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Probiotic features and the ability of two oenological lactic acid bacteria strains (Pediococcus pentosaceus CIAL‐86 and Lactobacillus plantarum CIAL‐121) and a reference probiotic strain (Lactobacillus plantarum CLC 17) to metabolize wine polyphenols are examined. After summarizing previous results regarding their resistance to lysozyme, gastric juice and bile salts, the three strains were assessed for their ability to release phenolic metabolites after their incubation with a wine phenolic extract. Neither of the two bacteria were able to metabolize wine polyphenols, at least in the conditions used in this study, although a certain stimulatory effect on bacterial growth was observed in the presence of a wine‐derived phenolic metabolite (i.e., 3,4‐dihydroxyphenylacetic acid) and a wine phenolic compound (i.e., (+) ‐catechin). Bacteria cell‐free supernatants from the three strains delayed and inhibited almost completely the growth of the pathogen E. coli CIAL‐153, probably due to the presence of organic acids derived from the bacterial metabolism of carbohydrates. Lastly, the three strains showed a high percentage of adhesion to intestinal cells, and pre‐incubation of Caco‐2 cells with bacteria strains prior to the addition of E. coli CIAL‐153 produced a notable inhibition of the adhesion of E. coli to the intestinal cells. Full article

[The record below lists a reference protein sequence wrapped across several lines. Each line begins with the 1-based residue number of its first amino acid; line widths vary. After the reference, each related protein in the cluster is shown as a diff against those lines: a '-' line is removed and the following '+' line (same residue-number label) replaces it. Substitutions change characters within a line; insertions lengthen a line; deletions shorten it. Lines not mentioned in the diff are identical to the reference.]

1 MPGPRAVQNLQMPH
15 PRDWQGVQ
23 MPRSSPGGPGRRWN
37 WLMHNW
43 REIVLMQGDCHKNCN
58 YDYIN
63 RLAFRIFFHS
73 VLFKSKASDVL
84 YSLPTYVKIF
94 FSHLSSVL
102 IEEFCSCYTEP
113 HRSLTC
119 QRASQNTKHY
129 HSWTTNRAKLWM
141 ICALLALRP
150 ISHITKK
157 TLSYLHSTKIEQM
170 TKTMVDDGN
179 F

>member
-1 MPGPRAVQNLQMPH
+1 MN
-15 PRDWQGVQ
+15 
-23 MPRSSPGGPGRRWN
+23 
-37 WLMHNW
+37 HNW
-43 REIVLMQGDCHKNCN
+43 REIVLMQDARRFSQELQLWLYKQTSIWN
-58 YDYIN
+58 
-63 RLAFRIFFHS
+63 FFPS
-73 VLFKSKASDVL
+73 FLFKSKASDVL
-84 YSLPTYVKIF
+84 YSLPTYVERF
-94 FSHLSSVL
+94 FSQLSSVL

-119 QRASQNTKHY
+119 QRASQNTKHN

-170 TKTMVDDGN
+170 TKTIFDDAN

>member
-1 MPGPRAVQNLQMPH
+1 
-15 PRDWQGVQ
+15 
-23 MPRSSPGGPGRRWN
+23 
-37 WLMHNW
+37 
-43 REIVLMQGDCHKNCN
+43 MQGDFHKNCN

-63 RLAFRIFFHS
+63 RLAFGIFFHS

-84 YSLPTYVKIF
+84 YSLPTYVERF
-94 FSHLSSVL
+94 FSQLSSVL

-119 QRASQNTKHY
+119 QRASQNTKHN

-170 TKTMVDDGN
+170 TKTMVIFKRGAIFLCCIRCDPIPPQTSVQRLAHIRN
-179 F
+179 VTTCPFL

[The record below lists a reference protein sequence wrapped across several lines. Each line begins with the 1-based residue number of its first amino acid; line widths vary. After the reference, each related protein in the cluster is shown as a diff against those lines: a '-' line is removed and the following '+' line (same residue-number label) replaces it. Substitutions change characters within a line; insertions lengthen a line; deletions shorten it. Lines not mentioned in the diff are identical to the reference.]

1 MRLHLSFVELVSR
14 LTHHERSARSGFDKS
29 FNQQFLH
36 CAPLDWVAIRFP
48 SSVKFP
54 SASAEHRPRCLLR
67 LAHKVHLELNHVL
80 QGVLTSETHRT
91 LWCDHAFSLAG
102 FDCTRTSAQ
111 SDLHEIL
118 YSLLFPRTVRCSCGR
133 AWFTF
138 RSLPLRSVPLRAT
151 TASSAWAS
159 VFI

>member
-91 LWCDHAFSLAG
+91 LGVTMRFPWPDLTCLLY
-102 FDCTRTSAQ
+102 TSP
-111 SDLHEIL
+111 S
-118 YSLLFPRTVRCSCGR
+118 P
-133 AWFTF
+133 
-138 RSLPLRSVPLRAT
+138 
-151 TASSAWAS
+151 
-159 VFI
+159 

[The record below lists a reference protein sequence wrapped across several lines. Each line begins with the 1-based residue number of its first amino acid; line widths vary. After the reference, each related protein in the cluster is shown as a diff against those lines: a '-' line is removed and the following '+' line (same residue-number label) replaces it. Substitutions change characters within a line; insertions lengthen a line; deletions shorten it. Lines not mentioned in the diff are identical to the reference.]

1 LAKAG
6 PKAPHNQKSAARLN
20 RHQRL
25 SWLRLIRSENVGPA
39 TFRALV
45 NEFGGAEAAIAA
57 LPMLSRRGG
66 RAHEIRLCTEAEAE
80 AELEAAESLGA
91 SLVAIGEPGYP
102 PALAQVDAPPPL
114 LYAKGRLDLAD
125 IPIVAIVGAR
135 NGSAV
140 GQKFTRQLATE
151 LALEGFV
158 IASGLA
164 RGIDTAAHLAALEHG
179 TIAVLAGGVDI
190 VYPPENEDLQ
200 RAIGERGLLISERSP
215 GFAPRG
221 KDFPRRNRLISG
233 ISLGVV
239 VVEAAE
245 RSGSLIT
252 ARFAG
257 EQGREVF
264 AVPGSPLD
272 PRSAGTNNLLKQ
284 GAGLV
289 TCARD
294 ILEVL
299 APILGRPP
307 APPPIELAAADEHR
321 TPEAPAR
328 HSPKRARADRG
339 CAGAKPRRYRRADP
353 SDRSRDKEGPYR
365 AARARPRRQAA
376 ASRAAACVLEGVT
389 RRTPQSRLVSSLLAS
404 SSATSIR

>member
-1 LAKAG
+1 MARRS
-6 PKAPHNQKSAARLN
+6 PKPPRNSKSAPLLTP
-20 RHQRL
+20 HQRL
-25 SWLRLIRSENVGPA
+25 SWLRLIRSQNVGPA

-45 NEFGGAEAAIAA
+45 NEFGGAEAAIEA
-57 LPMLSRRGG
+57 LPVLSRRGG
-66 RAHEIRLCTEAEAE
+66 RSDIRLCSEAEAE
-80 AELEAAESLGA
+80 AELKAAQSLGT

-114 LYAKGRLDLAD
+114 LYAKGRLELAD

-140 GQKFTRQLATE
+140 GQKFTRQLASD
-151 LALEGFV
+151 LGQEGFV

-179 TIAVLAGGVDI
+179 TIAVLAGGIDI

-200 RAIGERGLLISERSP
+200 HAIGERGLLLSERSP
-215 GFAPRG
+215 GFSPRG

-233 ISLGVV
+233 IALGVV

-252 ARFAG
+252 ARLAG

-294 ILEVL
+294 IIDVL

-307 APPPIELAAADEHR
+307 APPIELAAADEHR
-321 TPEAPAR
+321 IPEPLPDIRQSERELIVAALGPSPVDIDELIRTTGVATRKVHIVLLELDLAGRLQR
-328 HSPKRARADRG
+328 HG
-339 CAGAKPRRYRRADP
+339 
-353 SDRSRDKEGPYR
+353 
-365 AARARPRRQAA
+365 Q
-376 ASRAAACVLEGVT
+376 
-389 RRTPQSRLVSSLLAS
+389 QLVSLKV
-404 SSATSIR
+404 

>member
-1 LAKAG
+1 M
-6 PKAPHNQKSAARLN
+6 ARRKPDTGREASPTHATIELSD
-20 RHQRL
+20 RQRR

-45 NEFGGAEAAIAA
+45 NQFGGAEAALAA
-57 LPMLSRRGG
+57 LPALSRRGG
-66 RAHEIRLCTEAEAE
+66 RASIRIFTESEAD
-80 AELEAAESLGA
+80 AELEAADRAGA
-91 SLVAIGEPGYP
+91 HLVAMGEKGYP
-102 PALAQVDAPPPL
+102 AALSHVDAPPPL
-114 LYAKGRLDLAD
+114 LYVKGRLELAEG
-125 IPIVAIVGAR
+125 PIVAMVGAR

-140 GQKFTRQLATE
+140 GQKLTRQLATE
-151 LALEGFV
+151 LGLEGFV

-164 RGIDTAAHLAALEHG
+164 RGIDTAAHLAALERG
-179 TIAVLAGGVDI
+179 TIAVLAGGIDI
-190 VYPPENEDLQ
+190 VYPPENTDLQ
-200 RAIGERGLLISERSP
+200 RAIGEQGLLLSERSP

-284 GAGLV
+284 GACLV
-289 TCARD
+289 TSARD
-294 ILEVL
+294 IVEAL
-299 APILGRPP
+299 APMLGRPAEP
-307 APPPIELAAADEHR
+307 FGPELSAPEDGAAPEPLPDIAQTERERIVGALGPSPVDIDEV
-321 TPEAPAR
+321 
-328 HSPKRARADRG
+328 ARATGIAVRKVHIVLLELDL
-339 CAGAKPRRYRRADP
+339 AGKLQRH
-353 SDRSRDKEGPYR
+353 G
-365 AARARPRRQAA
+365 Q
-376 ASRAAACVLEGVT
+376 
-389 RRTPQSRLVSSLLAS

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Open AccessArticle
Bottled vs. Canned Beer: Do They Really Taste Different?
Beverages 2016, 2(4), 25; doi:10.3390/beverages2040025 -
Abstract
People often say that beer tastes better from a bottle than from a can. However, one can ask how reliable this perceived difference is across consumers. And, if reliable, one can further ask whether it is a purely psychological phenomenon (associated with the